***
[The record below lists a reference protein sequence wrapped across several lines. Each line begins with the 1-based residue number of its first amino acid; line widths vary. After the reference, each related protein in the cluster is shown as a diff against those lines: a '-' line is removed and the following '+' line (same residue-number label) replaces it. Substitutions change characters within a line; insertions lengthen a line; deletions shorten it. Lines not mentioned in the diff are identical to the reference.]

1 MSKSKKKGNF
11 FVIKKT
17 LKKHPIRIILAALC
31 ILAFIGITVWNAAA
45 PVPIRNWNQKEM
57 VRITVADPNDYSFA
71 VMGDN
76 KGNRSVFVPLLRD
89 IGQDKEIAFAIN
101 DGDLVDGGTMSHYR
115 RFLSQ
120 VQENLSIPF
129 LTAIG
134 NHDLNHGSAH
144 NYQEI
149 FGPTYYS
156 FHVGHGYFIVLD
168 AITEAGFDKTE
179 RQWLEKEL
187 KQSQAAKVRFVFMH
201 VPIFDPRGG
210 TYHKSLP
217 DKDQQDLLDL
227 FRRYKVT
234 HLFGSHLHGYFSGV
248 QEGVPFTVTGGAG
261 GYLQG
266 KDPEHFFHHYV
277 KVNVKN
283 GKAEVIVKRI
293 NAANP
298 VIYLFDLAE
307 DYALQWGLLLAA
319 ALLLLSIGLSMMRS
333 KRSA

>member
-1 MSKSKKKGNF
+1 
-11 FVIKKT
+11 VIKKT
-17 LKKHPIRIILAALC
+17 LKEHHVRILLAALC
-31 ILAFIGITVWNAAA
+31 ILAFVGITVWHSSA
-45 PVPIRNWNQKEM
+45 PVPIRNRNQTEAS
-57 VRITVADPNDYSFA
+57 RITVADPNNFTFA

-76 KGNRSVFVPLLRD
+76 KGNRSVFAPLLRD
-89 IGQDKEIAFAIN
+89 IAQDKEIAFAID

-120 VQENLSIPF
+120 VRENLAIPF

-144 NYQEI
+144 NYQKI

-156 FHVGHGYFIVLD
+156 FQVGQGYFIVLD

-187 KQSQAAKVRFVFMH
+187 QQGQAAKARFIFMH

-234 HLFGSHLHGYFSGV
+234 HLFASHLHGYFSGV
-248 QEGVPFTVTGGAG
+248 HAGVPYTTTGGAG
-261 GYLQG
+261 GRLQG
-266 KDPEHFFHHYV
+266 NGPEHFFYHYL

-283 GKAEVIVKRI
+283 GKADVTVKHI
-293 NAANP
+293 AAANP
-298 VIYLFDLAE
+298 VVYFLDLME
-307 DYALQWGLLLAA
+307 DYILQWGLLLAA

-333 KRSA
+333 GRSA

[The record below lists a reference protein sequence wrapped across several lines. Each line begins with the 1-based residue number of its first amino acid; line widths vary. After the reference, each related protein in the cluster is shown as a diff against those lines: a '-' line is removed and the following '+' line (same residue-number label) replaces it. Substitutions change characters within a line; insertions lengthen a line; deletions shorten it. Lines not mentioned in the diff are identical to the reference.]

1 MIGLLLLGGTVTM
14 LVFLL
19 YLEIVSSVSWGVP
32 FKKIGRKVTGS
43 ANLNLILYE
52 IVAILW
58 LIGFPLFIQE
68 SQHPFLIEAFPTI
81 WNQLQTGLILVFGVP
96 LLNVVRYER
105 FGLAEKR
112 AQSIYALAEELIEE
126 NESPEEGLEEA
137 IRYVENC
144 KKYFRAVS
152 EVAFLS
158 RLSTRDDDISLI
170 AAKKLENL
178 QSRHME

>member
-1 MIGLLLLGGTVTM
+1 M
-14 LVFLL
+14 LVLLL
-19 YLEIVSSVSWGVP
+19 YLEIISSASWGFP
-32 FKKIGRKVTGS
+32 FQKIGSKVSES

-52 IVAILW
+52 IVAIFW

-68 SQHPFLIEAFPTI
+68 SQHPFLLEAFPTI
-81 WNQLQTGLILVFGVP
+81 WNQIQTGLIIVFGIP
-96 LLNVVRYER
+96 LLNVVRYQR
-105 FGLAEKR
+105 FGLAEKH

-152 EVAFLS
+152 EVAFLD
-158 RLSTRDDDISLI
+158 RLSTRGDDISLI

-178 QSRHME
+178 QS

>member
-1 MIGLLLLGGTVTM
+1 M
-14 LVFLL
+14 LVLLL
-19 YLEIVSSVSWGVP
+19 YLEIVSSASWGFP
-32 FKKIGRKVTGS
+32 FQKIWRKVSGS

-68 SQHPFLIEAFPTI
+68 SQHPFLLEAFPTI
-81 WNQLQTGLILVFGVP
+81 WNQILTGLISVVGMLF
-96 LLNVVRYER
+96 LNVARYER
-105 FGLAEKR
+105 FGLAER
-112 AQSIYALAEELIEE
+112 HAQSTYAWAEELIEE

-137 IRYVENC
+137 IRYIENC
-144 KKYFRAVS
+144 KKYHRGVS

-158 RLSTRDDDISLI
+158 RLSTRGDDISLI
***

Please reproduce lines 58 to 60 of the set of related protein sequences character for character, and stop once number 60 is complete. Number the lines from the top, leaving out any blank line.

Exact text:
-156 FHVGHGYFIVLD
+156 FQVGQGYFIVLD

-187 KQSQAAKVRFVFMH